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Living SVP’s Values (Part 2): “Risking & Growing”

Posted by olga

The second in a series of blog posts defining SVP’s core values, this post describes “Risk & Growth.” Find a complete list of our organizational values on this page.

Nonprofits are expected to operate under a clearly defined Theory of Change for their work. The list of reasons nonprofits shy away from risk is endless – the buy-in of key stakeholders, limited donor dollars, competing priorities squeezing staff, striving to offer quality volunteer experiences, and the opportunity cost of trying something that may not end up serving mission and clients. There’s sector-wide acceptance that risk is risky – and failure wastes precious, already limited resources.

However, daily changes at the micro- and macro-level require nonprofits to adjust rapidly. To remain relevant and meet needs in real-time, nonprofits must adapt; what started as a tightly-defined model shifts as client, stakeholder, and community needs change. In truth, nonprofits live in risk. But, making a positive impression for both funders and the general public discourages communication around anything but positive outcomes and success.

This disconnect is the reason SVP chose to name Risk & Growth as a core organizational value. Taking risks in business is a critical component of success; and because nonprofits are businesses (with a different bottom line), “…why,” asks Executive Director Jennie Arbogash, “should they be held to a different standard? We believe an essential part of building nonprofit capacity and improving a nonprofit’s rate of success is allowing for risk and failure. There must be space for improvement in the work.”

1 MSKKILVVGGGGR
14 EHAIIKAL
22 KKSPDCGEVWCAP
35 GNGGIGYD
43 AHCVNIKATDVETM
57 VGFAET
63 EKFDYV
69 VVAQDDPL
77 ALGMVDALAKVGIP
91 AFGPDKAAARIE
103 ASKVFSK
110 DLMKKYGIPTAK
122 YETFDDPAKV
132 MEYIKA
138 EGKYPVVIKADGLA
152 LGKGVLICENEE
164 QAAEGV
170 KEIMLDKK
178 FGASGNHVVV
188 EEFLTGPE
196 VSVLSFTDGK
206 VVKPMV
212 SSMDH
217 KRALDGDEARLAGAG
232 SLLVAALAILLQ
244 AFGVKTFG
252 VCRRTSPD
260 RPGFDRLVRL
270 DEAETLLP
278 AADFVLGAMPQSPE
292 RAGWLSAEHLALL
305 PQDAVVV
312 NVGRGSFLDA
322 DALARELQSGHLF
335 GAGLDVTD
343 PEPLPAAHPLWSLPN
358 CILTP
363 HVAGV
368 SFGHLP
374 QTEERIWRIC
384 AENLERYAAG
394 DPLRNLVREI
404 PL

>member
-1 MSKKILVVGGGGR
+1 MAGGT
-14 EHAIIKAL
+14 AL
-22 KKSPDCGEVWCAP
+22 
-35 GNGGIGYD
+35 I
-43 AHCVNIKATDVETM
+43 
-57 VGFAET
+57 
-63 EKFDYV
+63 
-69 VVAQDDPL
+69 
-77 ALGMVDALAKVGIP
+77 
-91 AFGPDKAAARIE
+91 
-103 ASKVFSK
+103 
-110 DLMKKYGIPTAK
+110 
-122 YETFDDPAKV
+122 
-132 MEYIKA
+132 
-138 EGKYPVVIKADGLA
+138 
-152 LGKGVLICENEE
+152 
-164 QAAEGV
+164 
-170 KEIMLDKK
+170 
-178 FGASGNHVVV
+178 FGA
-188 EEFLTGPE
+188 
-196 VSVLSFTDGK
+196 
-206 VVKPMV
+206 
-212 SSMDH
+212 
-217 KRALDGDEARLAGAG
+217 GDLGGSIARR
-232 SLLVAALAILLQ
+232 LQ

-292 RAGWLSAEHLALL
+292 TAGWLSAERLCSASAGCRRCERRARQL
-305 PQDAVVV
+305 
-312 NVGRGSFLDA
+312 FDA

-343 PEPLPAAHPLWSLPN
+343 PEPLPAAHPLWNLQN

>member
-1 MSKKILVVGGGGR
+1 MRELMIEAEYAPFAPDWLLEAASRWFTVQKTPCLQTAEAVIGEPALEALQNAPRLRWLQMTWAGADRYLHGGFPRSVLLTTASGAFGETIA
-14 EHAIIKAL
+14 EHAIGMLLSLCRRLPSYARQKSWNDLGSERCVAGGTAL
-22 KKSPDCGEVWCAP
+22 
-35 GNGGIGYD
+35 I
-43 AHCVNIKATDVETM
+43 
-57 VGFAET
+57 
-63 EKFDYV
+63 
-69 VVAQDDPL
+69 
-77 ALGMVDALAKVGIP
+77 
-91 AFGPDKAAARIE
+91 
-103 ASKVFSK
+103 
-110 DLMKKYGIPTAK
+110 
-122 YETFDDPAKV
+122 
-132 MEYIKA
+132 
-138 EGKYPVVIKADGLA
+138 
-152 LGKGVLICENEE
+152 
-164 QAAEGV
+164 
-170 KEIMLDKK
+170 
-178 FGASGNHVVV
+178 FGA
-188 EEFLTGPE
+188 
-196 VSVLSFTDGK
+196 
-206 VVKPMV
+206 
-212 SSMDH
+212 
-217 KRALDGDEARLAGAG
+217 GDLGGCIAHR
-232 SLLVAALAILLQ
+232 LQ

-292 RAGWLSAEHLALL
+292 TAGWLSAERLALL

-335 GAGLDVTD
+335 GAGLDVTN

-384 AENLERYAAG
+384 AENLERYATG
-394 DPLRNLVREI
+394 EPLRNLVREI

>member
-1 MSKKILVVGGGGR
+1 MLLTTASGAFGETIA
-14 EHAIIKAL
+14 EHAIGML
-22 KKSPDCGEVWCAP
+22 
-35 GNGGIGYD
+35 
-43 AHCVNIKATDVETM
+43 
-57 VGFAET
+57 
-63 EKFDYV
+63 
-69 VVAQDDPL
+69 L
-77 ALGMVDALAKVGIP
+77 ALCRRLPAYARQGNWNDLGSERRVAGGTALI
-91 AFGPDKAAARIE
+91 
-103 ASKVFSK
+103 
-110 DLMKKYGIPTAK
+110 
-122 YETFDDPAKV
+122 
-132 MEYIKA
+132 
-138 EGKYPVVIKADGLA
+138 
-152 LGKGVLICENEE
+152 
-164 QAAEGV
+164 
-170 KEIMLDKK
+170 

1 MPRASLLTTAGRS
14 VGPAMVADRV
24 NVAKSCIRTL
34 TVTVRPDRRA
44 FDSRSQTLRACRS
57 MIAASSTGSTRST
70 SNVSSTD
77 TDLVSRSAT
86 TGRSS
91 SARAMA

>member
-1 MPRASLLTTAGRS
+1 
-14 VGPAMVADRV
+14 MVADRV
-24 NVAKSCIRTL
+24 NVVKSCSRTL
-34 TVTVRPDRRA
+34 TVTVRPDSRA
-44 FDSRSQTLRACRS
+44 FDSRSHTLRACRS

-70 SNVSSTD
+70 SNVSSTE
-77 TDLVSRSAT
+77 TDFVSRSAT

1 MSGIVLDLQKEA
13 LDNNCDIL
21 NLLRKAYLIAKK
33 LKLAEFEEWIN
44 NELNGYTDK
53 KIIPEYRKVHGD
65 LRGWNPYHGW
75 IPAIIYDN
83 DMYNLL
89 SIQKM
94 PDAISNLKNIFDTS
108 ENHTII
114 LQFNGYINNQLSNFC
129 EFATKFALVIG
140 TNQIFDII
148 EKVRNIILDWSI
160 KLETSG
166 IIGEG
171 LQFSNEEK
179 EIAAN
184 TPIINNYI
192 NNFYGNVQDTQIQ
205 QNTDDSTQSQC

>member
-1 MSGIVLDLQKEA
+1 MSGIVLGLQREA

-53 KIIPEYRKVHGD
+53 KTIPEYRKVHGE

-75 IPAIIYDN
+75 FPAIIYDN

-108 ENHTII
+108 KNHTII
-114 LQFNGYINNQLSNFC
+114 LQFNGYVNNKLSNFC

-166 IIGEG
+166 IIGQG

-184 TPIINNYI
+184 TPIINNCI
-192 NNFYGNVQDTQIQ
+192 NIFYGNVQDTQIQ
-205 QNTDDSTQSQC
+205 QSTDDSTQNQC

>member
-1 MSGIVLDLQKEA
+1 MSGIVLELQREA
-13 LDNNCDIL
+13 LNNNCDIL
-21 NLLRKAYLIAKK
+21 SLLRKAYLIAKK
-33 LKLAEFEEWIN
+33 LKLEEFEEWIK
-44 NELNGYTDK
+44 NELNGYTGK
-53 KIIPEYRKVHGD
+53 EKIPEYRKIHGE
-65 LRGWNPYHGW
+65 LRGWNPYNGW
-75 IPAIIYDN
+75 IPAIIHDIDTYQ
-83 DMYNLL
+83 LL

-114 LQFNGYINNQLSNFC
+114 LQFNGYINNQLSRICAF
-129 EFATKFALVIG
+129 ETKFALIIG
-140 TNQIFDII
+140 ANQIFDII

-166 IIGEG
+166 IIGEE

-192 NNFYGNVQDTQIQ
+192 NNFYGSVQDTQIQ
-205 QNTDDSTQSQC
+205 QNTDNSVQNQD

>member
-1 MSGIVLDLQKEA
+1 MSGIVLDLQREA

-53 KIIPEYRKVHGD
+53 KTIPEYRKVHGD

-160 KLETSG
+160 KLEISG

In crafting our organizational values, the Board sought to demonstrate SVP’s commitment to supporting the sector in an authentic way, and so opted to prioritize Risk & Growth.

Extending their own professional experience, SVP Partners – many of whom are business professionals and owners – know how to take risk in a thoughtful and informed way. In their nonprofit work through SVP, these high-impact volunteer consultants create a safe space for nonprofits to explore different ways of working, while also helping them reach their intended outcomes.

Inviting “safer” risk taking, Partners help nonprofits understand how to use a framework for innovation: #1, assessing the need; #2, trying a new approach; and #3, evaluating what to keep and what to change going forward. Whether, for example, taking big risks in program design through Catapult consulting or incorporating small leadership style tweaks identified through Execs Evolve coaching, risk has helped client nonprofits grow and propelled partner organizations forward.

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